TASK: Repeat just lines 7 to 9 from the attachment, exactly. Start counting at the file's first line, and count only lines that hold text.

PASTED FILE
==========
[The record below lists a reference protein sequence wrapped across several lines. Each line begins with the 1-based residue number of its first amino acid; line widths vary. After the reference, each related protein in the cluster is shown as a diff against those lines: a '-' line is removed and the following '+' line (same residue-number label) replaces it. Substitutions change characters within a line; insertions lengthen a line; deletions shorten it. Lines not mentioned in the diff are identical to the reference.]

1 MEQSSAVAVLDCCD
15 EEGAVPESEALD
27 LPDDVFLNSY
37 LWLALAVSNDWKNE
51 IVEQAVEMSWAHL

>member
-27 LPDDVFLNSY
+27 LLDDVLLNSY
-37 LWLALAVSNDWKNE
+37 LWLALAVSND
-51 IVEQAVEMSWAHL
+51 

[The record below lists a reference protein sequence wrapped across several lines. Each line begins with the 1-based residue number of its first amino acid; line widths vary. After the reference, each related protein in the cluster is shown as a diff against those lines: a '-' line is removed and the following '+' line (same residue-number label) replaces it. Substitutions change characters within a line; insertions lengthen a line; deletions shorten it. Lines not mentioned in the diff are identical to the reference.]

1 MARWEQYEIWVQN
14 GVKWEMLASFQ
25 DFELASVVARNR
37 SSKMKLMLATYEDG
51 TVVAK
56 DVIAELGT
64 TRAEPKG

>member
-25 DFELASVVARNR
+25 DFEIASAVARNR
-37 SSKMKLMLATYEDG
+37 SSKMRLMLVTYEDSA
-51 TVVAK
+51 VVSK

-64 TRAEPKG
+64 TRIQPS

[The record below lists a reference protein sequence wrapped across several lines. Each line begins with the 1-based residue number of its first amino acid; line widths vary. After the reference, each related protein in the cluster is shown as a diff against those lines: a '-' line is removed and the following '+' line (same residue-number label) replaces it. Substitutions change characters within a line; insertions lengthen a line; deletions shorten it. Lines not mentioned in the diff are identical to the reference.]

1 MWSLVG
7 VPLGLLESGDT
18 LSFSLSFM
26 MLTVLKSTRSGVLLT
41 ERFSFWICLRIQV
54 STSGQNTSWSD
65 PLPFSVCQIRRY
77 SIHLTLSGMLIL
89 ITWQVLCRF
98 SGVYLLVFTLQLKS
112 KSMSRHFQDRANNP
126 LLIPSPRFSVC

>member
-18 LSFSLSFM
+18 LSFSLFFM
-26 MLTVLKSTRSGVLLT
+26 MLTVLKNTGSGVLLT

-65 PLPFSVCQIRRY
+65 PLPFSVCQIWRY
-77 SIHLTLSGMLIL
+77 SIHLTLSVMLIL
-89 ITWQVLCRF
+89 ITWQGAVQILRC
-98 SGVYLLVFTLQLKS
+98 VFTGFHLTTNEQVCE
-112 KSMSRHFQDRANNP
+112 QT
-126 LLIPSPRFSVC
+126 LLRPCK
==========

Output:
>member
-27 LPDDVFLNSY
+27 LLDDVLLNSY